Thursday, October 22, 2009

Borrowings from Fed Down, Reserves Way Up what gives?

The Federal Reserve chairman Ben Bernanke, when he outlined his so-called "exit strategy" back in July, said that the bank reserves at the Fed would naturally decrease as the various loan programs winded down. (If you want to review his strategy, here's my post from July.)

Well, the Fed's various loan programs have been winding down. At their peak, the total borrowings by depository institutions (=banks) exceeded $400 billion. They have been flat about $100 billion since April this year. Have the bank reserves come down?

Answer: Not at all.

I created the graph using St. Louis Fed's FRED. The red line is the bank reserves. The blue line is the total borrowings by the banks from the Fed. As you can see, the bank reserves recently spiked to a new high to $1 trillion. In the latest Federal Reserve Statistical Release H.4.1 Factors Affecting Reserve Balances (10/22/09), the bank reserves are recorded at: $1,034,078 million, up $52,459 million from last week.

$1 trillion minus $100 billion equals $900 billion. How has this $900 billion in the bank reserves been earned? What securities could the banks have given to the Fed in exchange for the credit to their reserves, outside those lending programs that are winding down?

Scanning the Fed's Statistical Release, my eyes stopped at these line items:

Federal agency debt securities (2) 137,866 + 3,320
Mortgage-backed securities (4) 766,543 + 63,970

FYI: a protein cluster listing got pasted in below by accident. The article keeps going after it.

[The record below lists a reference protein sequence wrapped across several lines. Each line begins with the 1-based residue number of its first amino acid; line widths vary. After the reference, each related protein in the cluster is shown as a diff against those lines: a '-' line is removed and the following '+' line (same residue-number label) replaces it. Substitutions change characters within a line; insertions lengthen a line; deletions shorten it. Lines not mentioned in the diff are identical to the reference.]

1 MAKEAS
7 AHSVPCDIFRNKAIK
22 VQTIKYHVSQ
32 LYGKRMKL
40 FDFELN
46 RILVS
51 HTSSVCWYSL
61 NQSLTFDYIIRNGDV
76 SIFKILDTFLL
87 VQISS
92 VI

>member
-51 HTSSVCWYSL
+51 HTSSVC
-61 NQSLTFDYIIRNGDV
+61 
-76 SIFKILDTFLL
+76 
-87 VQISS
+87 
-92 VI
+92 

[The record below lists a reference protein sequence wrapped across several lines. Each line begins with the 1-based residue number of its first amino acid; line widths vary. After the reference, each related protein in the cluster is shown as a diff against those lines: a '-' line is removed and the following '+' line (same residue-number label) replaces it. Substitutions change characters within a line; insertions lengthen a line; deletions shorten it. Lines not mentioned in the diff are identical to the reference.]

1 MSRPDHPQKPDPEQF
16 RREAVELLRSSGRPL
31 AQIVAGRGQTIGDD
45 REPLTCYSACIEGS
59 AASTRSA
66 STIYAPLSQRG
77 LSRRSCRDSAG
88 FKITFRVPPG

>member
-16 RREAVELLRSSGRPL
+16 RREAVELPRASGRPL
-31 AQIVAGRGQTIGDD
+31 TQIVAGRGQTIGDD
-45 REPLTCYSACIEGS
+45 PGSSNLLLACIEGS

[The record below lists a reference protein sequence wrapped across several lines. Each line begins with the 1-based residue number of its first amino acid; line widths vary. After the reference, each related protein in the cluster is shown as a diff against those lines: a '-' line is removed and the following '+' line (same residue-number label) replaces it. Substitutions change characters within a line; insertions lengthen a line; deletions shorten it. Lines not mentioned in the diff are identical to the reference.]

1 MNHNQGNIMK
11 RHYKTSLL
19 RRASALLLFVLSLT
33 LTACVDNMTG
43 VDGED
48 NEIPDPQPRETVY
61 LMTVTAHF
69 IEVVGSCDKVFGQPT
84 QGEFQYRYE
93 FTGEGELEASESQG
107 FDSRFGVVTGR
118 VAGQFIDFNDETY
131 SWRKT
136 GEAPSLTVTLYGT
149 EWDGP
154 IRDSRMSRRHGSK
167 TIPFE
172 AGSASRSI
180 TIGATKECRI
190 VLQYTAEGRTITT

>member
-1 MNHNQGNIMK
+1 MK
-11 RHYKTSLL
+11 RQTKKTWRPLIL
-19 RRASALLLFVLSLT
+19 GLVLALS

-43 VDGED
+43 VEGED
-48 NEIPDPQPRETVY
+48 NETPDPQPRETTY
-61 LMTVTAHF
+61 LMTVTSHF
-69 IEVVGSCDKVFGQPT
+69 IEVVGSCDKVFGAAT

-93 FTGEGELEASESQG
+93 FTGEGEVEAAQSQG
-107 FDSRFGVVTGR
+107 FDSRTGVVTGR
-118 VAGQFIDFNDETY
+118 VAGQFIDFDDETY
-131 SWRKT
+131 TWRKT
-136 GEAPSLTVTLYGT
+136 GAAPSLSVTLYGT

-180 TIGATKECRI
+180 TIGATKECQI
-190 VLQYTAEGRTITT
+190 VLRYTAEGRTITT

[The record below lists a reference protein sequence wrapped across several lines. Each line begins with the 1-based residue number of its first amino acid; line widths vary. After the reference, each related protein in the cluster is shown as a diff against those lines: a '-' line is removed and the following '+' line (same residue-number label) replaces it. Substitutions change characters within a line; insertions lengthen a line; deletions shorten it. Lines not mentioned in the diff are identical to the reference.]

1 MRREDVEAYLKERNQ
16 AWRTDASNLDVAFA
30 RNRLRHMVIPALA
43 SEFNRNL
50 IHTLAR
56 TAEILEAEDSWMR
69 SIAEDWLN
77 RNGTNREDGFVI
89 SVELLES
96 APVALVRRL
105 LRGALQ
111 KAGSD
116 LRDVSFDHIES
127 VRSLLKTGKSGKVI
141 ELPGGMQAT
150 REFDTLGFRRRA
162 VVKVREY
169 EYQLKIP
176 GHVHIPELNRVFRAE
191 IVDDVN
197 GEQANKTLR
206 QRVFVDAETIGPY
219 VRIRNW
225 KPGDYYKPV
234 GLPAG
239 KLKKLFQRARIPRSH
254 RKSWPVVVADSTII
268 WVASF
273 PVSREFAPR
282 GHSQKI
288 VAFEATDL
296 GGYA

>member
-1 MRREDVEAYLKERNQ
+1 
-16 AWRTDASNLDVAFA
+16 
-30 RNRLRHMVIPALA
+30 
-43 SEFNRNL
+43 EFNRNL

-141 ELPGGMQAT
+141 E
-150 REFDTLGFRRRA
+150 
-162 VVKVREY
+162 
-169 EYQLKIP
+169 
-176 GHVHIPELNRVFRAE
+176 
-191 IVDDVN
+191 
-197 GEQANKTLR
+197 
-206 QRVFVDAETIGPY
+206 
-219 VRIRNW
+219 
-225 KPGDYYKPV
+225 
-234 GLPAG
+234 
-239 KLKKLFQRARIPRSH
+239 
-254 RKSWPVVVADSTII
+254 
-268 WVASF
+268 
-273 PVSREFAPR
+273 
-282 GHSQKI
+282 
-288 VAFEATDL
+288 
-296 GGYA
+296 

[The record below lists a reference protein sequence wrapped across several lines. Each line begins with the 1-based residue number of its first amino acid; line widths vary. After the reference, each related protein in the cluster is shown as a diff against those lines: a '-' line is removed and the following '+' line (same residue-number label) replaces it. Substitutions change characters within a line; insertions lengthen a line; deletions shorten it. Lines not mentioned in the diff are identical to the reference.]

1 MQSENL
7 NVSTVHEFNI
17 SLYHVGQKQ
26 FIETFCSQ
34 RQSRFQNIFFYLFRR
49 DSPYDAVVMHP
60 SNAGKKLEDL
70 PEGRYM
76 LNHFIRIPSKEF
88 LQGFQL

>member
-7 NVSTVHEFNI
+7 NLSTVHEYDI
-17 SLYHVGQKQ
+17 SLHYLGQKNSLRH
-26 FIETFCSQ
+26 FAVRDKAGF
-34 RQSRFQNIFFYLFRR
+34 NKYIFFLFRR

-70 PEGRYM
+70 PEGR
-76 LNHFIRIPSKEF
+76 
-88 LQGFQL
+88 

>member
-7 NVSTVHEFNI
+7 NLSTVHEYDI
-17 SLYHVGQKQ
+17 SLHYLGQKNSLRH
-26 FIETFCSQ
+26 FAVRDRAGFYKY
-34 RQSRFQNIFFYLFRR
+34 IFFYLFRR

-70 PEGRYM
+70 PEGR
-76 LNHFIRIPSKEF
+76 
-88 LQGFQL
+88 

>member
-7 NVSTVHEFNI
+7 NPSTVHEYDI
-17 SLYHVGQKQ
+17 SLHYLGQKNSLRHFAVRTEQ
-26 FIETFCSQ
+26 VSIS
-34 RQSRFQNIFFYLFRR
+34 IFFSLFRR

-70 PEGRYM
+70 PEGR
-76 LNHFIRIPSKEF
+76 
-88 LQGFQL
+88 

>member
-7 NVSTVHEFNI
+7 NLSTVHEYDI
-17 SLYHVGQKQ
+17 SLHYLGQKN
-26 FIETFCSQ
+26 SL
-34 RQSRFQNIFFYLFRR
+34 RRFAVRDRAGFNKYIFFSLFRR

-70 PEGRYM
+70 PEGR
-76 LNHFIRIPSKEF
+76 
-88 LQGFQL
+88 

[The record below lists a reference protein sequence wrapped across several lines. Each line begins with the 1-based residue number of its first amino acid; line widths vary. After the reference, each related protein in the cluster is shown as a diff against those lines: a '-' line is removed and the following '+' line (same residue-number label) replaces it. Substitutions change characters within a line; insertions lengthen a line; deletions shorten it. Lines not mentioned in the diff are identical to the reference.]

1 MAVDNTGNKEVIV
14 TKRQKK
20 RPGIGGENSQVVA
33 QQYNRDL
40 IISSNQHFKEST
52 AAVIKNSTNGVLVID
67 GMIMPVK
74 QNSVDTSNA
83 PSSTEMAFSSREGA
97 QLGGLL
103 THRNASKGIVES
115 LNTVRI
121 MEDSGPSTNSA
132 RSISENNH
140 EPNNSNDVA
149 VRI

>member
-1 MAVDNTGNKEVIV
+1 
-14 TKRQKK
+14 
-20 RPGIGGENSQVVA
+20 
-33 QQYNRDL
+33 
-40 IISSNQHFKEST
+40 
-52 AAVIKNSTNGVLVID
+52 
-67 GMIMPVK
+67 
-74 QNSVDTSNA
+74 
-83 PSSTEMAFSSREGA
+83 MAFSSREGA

The first column is the total, the second column is the change from last week. If you add the two numbers in the first column, you get: $904,409 million. Rounding it up, $904 billion.

Oh what a coincidence.

Is it possible that, as the lending programs wind down and the banks takes the collateral back, the banks are selling them back to the Fed as part of the Fed's permanent open market operations (POMO)? So now it's not a loan any more, the sale has been made. The banks have sold the agency bonds and agency-backed MBS that hardly anyone in the world wants to the Federal Reserve, and in exchange they got their bank reserves credited. Probably at the face value, good as cash.

I may be missing some important things and I could be totally wrong and it is just a coincidence, but if this is what has happened, then all the Fed has done is to shift temporary assets (loan collateral) to permanent assets backed by the government.

At least, we now know that Bernanke's "exit strategy" No.1 didn't work. According to Zero Hedge, the New York Fed experimented on another of his strategy to use reverse repo with the primary dealers and the experiment reportedly ended in disaster.

The only way to effectively shrink the balance sheet would be to sell long-term securities in the open market. Treasuries, agency bonds and MBS, which account for $1.678 trillion of the Fed's $2.230 trillion balance sheet.

Why was Mr. Bernanke so eager to be reappointed to be the Fed chairman, given this practically impossible task?

Unless the Fed's interest is not to save the system or the economy, but save its credibility... (One Fed board member said as much, remember?)

Or, unless someone has decided that the proverbial "bad bank" is to be the Federal Reserve, never to fail...


Anonymous said...

I think you have the answer. "the fed is the bad bank"

Glad you have the posting fixed. Altho using disqus is helpful and allows posters to tweet their posts and can increase your blog visitors.

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